Brands Embrace OnlyFans
Despite its original reputation for sexual content, UK-based OnlyFans is now fully in the line of sight for brands looking to use subscriber-based social networks in order to build out their fandoms. We look at those already dipping a toe in the water, in the fashion, food and wellbeing sectors.
Subscriber-based micro-communities have boomed in lockdown: OnlyFans hit 50 million users in August 2020, up from 12 million in January 2020, and by December, boasted 500,000 new users per day (Influencer Marketing Hub, 2021). Meanwhile, Twitter revealed its paid Super Follow feature last month, which lets users charge subscriber fees for access to exclusive tweets and newsletters. For more, see The Brief.
Exclusive Catwalk Streaming: In an industry first, in February 2021, American fashion brand Rebecca Minkoff streamed its A/W 21 show on the platform. Fans of the brand could pay between $5-25 to access exclusive content and even converse with Minkoff herself. For more, see the full report A/W 21 Shows: Brand Engagement Ideas.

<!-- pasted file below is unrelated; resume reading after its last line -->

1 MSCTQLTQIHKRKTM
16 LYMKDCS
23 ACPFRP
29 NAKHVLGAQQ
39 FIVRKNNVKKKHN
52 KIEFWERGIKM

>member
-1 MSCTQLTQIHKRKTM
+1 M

Similarly, Berlin-based fashion retailer Voo Store has announced it will begin posting on OnlyFans in the coming weeks (details of its planned activity are yet to be divulged).
Behind-the-Scenes Content: American-Canadian media conglomerate Vice launched OnlyFans for its food vertical Munchies in late 2020. It comprises subscriber-only recipes, behind-the-scenes videos and opportunities for fans to interact with their favourite chefs for $4.99/month.
Mental Health Hub: Revealing an opportunity for brand collaboration in the face of rising retail-healthcare overlaps (see Retail’s Wellbeing 360°), TV reality star, influencer and UK government mental health ambassador Dr Alex George demonstrates the platform’s potential as a community-building tool by using his page as a wellbeing resource. Also see The New Landscape of Influencer Marketing.